The Lawyer Asia Pacific 150 is the only research report to provide a ranking of the top 100 independent local firms and top 50 global firms in the region. The report offers critical review of some of the fastest growing firms and their strategies, a country-by-country guide to leading legal advisers and legal services market trends, plus exclusive insight into the current business development opportunities in the Asia Pacific. Read more
This year, The Lawyer’s annual ranking of the largest UK law firms by turnover is available as an interactive, digital benchmarking tool. For the first time this will allow you to manipulate each data set against the metrics of your choice.
Former Law Society director of management planning Jane Hern - whose job was abolished by the internal shake-up of new secretary general Jane Betts in August - is expected to announce her plans for the future early this week.
Hern has been offered the new post of director of policy or the option of taking a redundancy package, believed to be substantial.
Late last week, Hern said she was taking legal advice but that an announcement in her future was imminent.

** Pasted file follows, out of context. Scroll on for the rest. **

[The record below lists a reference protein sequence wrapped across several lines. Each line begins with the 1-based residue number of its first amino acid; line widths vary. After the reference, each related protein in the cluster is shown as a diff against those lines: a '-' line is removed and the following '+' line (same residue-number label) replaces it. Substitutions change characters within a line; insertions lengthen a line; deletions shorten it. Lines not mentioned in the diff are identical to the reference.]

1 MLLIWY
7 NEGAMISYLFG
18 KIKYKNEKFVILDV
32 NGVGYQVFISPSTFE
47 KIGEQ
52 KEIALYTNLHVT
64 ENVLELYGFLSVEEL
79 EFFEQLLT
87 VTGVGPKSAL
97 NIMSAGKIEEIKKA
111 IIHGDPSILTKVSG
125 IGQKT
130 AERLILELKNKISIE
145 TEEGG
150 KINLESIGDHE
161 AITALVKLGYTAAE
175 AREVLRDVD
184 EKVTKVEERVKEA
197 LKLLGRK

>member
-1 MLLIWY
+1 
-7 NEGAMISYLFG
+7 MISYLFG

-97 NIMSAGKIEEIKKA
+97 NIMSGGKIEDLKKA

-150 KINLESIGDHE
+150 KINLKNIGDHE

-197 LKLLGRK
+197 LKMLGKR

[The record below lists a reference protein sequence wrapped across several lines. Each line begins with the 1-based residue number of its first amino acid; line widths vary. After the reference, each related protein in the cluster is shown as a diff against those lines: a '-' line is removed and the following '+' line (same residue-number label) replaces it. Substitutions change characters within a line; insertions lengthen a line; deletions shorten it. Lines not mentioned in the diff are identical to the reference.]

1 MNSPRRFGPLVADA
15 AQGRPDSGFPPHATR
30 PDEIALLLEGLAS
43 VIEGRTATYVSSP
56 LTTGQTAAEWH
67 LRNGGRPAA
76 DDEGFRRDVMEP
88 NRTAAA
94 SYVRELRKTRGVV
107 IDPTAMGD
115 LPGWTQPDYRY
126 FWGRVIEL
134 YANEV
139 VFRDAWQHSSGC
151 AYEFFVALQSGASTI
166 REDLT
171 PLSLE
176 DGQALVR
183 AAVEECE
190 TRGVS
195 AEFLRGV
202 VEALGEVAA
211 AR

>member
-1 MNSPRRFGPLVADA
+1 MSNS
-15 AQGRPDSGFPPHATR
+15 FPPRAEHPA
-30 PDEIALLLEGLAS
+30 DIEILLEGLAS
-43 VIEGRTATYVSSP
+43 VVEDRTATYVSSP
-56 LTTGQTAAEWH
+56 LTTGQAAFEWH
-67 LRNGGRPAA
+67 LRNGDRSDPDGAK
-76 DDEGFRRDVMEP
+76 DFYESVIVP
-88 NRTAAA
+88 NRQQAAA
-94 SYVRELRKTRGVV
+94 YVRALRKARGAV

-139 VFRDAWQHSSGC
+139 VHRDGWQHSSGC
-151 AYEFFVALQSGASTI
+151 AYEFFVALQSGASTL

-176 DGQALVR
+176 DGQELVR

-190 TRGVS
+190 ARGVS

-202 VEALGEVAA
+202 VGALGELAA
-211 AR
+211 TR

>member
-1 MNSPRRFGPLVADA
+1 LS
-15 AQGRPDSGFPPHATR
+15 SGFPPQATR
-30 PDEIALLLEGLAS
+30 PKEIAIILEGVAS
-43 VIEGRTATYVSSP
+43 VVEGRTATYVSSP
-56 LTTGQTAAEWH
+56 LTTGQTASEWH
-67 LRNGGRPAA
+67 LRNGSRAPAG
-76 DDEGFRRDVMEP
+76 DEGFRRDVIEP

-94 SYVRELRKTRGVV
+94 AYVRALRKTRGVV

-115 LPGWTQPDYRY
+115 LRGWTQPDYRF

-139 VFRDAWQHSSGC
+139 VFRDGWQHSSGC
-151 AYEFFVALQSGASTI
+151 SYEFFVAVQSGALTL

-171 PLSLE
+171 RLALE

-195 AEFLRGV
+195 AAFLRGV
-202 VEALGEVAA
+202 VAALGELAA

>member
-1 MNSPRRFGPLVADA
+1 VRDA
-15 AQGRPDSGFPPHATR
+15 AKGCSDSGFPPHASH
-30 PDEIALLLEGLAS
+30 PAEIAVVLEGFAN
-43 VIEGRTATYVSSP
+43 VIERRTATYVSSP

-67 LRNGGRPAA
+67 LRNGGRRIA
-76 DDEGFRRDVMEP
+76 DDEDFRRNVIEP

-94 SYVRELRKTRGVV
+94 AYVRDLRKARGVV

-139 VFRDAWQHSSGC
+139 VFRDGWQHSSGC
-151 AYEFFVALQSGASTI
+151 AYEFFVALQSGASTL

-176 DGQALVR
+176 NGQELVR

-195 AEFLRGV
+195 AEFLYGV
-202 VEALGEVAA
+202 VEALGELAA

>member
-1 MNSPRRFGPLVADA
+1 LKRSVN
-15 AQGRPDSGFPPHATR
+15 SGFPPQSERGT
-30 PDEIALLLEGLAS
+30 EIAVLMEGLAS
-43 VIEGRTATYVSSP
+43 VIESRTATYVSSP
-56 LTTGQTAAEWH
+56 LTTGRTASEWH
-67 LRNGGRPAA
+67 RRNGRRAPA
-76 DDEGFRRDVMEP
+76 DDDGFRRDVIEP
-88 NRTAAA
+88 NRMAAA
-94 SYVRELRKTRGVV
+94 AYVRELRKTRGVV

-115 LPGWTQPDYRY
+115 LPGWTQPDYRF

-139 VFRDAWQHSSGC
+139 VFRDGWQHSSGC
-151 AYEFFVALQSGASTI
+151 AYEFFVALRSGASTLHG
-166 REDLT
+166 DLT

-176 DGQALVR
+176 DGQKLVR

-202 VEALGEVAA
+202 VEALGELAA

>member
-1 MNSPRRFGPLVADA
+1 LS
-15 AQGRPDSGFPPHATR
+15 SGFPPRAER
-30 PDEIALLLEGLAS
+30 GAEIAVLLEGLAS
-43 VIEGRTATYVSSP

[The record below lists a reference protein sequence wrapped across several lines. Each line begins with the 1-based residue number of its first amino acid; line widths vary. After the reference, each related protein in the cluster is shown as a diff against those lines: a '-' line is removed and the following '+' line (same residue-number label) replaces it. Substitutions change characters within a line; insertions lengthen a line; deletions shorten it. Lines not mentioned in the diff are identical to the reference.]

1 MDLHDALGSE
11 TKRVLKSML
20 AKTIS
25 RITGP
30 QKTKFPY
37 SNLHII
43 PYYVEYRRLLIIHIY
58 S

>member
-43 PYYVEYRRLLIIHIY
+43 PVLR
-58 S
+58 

Hern has been at home on full pay since her job was axed. One insider said she had been "pretty devastated" at what some see as an attempt to force out the last of former secretary general John Hayes' appointees.
She said: "I'm considering my options and I don't want to comment till I've announced my decision, but I shall certainly have some things to say after that."
Hern's effective suspension is one of several controversies that have marred the first few months of Tony Girling's presidency.
Girling recently had to defer the appointment of former vice-president Robert Sayer as deputy treasurer, until a formal election is held later in the presidential year, because of protests from some members.
Girling had personally approved Sayer as the new deputy treasurer, and hoped to rush through his appointment on the nod at the next council meeting on 18 September.
But in a memo to council members, Girling conceded: "Having pressed the council into an instant decision concerning the appointment of the deputy vice-president as treasurer, I do not want to force a rushed decision on his successor." The issue will now merely be discussed at the meeting on 18 September.
Girling appointed deputy vice-president Michael Mathews treasurer when his predecessor, Michael Howells, was forced to resign after details of a Solicitors Complaints Bureau investigation were made public.